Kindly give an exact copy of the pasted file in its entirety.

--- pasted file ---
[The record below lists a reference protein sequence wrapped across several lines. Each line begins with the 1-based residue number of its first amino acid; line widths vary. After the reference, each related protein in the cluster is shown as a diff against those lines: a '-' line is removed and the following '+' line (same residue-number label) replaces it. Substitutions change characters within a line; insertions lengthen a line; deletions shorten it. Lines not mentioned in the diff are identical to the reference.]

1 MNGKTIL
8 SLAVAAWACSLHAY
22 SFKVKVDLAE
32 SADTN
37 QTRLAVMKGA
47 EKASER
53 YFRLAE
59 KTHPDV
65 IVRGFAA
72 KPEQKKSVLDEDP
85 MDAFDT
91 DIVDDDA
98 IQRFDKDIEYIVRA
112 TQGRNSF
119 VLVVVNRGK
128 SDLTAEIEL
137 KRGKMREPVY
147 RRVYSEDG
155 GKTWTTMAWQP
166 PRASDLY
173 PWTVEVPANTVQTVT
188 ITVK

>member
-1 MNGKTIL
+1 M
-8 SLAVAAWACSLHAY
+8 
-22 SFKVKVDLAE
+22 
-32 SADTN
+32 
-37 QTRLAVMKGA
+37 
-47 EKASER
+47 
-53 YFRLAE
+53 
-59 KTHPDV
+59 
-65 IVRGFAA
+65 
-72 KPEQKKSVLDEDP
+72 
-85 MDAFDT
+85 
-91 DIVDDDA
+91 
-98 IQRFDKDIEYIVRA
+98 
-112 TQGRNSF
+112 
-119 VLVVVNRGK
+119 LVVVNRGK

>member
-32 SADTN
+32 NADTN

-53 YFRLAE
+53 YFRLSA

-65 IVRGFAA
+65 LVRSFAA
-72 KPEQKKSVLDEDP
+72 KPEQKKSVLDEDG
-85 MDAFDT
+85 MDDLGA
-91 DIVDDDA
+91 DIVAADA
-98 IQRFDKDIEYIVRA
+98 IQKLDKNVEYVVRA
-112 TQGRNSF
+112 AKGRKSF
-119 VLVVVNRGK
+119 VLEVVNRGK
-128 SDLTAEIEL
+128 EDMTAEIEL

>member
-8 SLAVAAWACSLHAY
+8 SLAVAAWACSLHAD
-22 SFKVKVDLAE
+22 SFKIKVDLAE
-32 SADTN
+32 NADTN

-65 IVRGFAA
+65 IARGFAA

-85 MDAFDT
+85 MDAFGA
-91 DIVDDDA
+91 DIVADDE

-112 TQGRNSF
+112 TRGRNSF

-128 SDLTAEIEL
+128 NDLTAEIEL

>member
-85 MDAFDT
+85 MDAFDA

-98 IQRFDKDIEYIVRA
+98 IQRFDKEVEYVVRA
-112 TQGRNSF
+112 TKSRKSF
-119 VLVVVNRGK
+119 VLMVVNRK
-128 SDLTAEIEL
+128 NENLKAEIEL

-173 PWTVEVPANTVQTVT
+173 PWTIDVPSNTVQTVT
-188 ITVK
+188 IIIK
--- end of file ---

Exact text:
[The record below lists a reference protein sequence wrapped across several lines. Each line begins with the 1-based residue number of its first amino acid; line widths vary. After the reference, each related protein in the cluster is shown as a diff against those lines: a '-' line is removed and the following '+' line (same residue-number label) replaces it. Substitutions change characters within a line; insertions lengthen a line; deletions shorten it. Lines not mentioned in the diff are identical to the reference.]

1 MNGKTIL
8 SLAVAAWACSLHAY
22 SFKVKVDLAE
32 SADTN
37 QTRLAVMKGA
47 EKASER
53 YFRLAE
59 KTHPDV
65 IVRGFAA
72 KPEQKKSVLDEDP
85 MDAFDT
91 DIVDDDA
98 IQRFDKDIEYIVRA
112 TQGRNSF
119 VLVVVNRGK
128 SDLTAEIEL
137 KRGKMREPVY
147 RRVYSEDG
155 GKTWTTMAWQP
166 PRASDLY
173 PWTVEVPANTVQTVT
188 ITVK

>member
-1 MNGKTIL
+1 M
-8 SLAVAAWACSLHAY
+8 
-22 SFKVKVDLAE
+22 
-32 SADTN
+32 
-37 QTRLAVMKGA
+37 
-47 EKASER
+47 
-53 YFRLAE
+53 
-59 KTHPDV
+59 
-65 IVRGFAA
+65 
-72 KPEQKKSVLDEDP
+72 
-85 MDAFDT
+85 
-91 DIVDDDA
+91 
-98 IQRFDKDIEYIVRA
+98 
-112 TQGRNSF
+112 
-119 VLVVVNRGK
+119 LVVVNRGK

>member
-32 SADTN
+32 NADTN

-53 YFRLAE
+53 YFRLSA

-65 IVRGFAA
+65 LVRSFAA
-72 KPEQKKSVLDEDP
+72 KPEQKKSVLDEDG
-85 MDAFDT
+85 MDDLGA
-91 DIVDDDA
+91 DIVAADA
-98 IQRFDKDIEYIVRA
+98 IQKLDKNVEYVVRA
-112 TQGRNSF
+112 AKGRKSF
-119 VLVVVNRGK
+119 VLEVVNRGK
-128 SDLTAEIEL
+128 EDMTAEIEL

>member
-8 SLAVAAWACSLHAY
+8 SLAVAAWACSLHAD
-22 SFKVKVDLAE
+22 SFKIKVDLAE
-32 SADTN
+32 NADTN

-65 IVRGFAA
+65 IARGFAA

-85 MDAFDT
+85 MDAFGA
-91 DIVDDDA
+91 DIVADDE

-112 TQGRNSF
+112 TRGRNSF

-128 SDLTAEIEL
+128 NDLTAEIEL

>member
-85 MDAFDT
+85 MDAFDA

-98 IQRFDKDIEYIVRA
+98 IQRFDKEVEYVVRA
-112 TQGRNSF
+112 TKSRKSF
-119 VLVVVNRGK
+119 VLMVVNRK
-128 SDLTAEIEL
+128 NENLKAEIEL

-173 PWTVEVPANTVQTVT
+173 PWTIDVPSNTVQTVT
-188 ITVK
+188 IIIK